He takes off his clothes and folds them carefully, even his socks, and prepares for his evening ritual.
* * * * * * * * * * * *
Awakened by something, he sits up suddenly in bed. It’s a voice outside. Maybe. Whatever it is, it’s outside.
He brings his weight around and sets his bare feet on the cold wood floor. The cabin is completely dark- not a trace of light enters through the open windows. It must be very late. The moon is down.
What would wake him so soundly like that? He is wide awake- no trailing wisps of glory from the dream world, no heaviness of body, no sluggishness of mind. He throws open the door and peers out into the night.
It’s like there’s nothing out there. He can’t remember when he’s seen the night so dark, and empty and silent. Outside the door there’s just a blank space, an empty room, an open mouth. Without dressing, he steps outside for a closer look.
Immediately he senses one more missing factor, besides sound and light. There is no motion. There’s no wind, there are no little wading birds doing the do se do on the sand, no seagulls cutting the sweep of the horizon, singing their lonesome songs, there’s no colony of seals bobbing and crying on the jagged rocks, there’s no beacon lamp circling and searching the shore from an offshore vessel beyond the waves. Even the waves themselves, though moving, seem strangely static, repetitive, without variation or modulation, like an endless looped filmstrip a landlocked person might watch when he’s lonesome for the sea.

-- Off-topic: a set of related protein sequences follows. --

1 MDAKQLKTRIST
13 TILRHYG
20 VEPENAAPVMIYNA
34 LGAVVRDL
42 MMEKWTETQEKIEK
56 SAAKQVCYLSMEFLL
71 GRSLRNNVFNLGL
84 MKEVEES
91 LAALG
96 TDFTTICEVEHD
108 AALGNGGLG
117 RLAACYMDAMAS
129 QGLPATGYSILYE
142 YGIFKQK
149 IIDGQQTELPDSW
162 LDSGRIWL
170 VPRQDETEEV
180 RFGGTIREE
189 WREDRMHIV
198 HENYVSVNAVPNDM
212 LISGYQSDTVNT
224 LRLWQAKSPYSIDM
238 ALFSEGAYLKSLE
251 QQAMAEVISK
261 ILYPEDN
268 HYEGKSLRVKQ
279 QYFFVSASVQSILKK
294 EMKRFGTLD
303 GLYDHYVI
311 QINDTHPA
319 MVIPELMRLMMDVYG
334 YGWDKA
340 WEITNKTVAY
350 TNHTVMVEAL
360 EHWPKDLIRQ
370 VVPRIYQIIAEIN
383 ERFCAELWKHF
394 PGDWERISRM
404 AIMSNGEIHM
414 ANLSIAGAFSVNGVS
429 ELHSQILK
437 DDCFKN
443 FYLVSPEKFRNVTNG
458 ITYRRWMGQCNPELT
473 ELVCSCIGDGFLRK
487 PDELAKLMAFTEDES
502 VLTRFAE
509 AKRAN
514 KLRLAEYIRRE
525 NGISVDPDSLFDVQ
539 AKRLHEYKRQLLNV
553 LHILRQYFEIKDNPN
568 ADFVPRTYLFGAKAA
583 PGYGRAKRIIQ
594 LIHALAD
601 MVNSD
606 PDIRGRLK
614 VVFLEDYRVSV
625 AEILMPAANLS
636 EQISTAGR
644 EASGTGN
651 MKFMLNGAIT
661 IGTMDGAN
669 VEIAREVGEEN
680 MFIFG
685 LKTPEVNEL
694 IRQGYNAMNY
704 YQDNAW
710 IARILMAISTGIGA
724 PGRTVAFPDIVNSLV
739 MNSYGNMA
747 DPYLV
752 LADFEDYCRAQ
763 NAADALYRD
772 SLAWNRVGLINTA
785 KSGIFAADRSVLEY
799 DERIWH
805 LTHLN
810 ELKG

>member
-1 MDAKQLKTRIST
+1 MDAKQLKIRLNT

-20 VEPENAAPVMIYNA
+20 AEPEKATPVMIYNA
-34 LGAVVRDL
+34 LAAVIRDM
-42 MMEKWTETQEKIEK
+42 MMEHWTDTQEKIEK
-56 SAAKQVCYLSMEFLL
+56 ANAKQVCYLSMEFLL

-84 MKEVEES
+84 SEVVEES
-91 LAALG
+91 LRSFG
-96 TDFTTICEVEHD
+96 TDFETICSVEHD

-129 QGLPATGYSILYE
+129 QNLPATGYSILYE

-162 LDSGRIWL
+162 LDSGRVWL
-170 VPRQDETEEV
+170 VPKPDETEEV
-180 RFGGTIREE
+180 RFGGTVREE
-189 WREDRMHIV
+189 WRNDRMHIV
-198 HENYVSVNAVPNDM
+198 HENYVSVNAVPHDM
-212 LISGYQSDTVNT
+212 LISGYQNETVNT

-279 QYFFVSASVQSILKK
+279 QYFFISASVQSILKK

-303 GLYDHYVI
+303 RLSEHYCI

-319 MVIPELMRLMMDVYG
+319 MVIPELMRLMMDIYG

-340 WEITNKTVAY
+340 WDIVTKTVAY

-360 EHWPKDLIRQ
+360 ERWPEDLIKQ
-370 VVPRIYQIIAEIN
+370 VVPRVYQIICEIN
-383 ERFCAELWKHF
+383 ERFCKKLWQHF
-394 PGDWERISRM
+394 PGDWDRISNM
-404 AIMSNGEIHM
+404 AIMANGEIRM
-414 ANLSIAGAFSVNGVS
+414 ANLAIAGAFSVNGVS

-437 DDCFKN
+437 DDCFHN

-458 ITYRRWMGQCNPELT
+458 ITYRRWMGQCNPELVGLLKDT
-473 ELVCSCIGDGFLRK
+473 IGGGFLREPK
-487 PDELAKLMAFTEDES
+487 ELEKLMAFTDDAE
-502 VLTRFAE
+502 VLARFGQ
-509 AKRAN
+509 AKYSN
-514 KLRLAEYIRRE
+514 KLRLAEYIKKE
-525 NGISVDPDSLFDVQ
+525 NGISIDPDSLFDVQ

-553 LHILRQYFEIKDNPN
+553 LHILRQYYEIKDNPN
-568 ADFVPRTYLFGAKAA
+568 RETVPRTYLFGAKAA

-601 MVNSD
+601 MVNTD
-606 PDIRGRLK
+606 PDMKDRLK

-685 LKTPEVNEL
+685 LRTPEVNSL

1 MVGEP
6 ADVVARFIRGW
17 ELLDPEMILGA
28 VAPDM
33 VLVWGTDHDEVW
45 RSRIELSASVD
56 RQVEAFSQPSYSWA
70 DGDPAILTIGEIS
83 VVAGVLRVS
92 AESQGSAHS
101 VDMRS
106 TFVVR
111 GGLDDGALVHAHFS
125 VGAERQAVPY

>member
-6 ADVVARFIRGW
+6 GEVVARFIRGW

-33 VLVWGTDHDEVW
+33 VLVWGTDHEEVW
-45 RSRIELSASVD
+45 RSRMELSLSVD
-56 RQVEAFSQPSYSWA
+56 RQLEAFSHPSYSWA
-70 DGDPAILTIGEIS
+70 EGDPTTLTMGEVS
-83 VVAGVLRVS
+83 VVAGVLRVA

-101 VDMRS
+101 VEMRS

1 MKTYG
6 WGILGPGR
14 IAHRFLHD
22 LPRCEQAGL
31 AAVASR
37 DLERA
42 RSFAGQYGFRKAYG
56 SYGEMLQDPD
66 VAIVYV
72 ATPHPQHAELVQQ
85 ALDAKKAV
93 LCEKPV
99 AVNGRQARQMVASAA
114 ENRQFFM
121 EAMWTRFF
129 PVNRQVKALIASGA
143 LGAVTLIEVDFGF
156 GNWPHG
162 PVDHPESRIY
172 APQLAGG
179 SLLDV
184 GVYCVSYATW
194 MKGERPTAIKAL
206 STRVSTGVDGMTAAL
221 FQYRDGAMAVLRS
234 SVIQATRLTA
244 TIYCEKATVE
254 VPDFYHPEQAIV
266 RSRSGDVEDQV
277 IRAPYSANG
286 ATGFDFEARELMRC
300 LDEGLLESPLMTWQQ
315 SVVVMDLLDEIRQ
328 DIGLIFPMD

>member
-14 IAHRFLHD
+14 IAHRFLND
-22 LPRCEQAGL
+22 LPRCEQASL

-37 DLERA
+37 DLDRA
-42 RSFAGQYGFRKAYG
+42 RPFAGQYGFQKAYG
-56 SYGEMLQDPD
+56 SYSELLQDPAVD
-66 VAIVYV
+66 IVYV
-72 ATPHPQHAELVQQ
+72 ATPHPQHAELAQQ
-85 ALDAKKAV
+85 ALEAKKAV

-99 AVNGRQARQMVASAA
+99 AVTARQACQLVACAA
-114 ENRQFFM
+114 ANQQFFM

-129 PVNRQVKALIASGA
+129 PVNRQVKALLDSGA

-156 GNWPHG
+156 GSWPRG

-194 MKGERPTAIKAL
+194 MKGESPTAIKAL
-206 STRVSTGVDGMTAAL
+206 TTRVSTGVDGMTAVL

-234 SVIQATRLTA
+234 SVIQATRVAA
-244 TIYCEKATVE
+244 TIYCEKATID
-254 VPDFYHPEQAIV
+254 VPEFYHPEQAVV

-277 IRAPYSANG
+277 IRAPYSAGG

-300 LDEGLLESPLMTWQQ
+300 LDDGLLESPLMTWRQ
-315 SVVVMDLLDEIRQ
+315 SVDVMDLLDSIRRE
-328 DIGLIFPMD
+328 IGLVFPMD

Wilbo steps further out into the night, trying to get closer to what’s happening, trying to make some sense out of it. He gets a strange image: it’s as if, while he slept, the night was rolling on toward that proverbial darkest hour, just before the imperceptible return of the forces of light and activity. But it did not stop there. Somehow it slipped sidewise and kept on going, beyond that point, to a point outside of time where nothing changes, nothing develops, and there’s no way back.
He reaches the water’s edge, the scalloped line left by the last wave, and stands there with his bare feet in the wet sand. Presently the wave returns, licks his toes and heels, then retreats, carving a hollow and drawing sand out from beneath the arch of each foot. He notices that the new wave has left the shore unchanged. It has simply and neatly filled in the contours left by the wave before it.
This is just too weird, he thinks. Something is hiding behind something else.
There is a brief moment where he thinks, Oh, this.
Then he thinks, What do you mean, Oh this? State your case. More clearly.